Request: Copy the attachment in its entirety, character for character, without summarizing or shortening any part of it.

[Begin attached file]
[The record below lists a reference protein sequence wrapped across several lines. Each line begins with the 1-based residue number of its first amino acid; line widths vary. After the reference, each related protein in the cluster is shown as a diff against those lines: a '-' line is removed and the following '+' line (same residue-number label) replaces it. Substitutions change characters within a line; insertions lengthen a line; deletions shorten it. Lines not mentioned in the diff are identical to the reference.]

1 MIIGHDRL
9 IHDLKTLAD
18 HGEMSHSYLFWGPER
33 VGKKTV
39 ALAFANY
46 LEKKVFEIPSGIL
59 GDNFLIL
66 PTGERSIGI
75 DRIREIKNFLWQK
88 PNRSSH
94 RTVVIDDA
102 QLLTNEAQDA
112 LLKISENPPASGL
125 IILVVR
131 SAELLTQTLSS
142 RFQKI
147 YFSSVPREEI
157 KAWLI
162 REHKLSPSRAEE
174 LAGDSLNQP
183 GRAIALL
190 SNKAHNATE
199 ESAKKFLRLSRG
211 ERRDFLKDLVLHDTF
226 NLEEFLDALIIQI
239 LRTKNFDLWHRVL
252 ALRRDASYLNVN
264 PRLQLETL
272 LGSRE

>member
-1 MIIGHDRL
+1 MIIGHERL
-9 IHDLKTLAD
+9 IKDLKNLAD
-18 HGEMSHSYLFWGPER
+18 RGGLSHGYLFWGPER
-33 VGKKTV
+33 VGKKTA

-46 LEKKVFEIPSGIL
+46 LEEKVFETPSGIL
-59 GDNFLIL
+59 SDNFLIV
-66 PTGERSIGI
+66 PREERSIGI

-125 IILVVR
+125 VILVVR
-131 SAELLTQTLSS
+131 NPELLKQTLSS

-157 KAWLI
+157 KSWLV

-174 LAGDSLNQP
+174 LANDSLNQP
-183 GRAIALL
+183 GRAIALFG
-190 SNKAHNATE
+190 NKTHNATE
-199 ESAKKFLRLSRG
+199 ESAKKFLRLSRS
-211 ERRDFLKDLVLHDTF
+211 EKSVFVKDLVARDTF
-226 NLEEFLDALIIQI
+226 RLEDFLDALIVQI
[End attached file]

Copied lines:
[The record below lists a reference protein sequence wrapped across several lines. Each line begins with the 1-based residue number of its first amino acid; line widths vary. After the reference, each related protein in the cluster is shown as a diff against those lines: a '-' line is removed and the following '+' line (same residue-number label) replaces it. Substitutions change characters within a line; insertions lengthen a line; deletions shorten it. Lines not mentioned in the diff are identical to the reference.]

1 MIIGHDRL
9 IHDLKTLAD
18 HGEMSHSYLFWGPER
33 VGKKTV
39 ALAFANY
46 LEKKVFEIPSGIL
59 GDNFLIL
66 PTGERSIGI
75 DRIREIKNFLWQK
88 PNRSSH
94 RTVVIDDA
102 QLLTNEAQDA
112 LLKISENPPASGL
125 IILVVR
131 SAELLTQTLSS
142 RFQKI
147 YFSSVPREEI
157 KAWLI
162 REHKLSPSRAEE
174 LAGDSLNQP
183 GRAIALL
190 SNKAHNATE
199 ESAKKFLRLSRG
211 ERRDFLKDLVLHDTF
226 NLEEFLDALIIQI
239 LRTKNFDLWHRVL
252 ALRRDASYLNVN
264 PRLQLETL
272 LGSRE

>member
-1 MIIGHDRL
+1 MIIGHERL
-9 IHDLKTLAD
+9 IKDLKNLAD
-18 HGEMSHSYLFWGPER
+18 RGGLSHGYLFWGPER
-33 VGKKTV
+33 VGKKTA

-46 LEKKVFEIPSGIL
+46 LEEKVFETPSGIL
-59 GDNFLIL
+59 SDNFLIV
-66 PTGERSIGI
+66 PREERSIGI

-125 IILVVR
+125 VILVVR
-131 SAELLTQTLSS
+131 NPELLKQTLSS

-157 KAWLI
+157 KSWLV

-174 LAGDSLNQP
+174 LANDSLNQP
-183 GRAIALL
+183 GRAIALFG
-190 SNKAHNATE
+190 NKTHNATE
-199 ESAKKFLRLSRG
+199 ESAKKFLRLSRS
-211 ERRDFLKDLVLHDTF
+211 EKSVFVKDLVARDTF
-226 NLEEFLDALIIQI
+226 RLEDFLDALIVQI